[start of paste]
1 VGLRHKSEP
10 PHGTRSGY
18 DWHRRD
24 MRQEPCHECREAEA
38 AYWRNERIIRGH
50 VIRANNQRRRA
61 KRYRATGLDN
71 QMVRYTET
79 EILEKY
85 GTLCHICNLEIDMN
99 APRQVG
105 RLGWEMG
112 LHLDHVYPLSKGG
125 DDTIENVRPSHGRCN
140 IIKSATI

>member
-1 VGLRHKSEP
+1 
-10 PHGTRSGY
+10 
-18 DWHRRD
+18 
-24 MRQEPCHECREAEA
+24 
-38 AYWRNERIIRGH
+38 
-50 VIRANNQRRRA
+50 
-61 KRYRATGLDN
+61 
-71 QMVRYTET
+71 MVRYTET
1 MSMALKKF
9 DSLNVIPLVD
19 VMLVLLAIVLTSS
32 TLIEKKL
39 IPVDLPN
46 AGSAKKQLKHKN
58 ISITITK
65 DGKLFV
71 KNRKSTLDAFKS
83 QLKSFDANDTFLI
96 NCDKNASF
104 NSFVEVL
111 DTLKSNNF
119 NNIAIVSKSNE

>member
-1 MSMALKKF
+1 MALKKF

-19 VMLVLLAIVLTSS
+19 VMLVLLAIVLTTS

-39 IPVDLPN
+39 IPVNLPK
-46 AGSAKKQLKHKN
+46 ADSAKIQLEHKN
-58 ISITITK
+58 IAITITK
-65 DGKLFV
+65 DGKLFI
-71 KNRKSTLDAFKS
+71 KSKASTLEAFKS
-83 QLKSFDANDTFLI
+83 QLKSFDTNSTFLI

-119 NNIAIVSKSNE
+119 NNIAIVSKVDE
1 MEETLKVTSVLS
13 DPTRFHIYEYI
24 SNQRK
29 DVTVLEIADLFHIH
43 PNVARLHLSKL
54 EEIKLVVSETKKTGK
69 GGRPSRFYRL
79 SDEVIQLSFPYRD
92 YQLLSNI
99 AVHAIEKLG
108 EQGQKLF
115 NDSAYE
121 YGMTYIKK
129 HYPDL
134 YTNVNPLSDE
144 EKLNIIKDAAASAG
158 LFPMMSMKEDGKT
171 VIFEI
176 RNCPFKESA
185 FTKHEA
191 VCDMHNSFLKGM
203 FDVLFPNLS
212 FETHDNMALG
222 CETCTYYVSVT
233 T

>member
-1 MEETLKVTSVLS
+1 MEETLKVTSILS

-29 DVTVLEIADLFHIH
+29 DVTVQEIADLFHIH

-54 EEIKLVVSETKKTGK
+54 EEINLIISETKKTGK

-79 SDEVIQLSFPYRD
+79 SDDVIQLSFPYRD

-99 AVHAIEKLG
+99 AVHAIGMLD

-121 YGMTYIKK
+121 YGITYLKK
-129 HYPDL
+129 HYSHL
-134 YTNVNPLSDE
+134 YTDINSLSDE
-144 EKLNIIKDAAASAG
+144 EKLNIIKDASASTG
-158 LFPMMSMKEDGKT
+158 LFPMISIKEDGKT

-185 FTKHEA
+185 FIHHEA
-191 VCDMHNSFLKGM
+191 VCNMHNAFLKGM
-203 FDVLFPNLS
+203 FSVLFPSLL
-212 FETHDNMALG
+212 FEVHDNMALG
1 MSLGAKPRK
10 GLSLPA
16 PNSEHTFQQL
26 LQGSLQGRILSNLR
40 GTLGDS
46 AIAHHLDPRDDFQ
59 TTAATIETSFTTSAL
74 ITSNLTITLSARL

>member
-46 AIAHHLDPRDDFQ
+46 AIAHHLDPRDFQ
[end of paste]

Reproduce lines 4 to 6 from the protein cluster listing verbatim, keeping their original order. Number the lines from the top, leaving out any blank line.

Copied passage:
24 MRQEPCHECREAEA
38 AYWRNERIIRGH
50 VIRANNQRRRA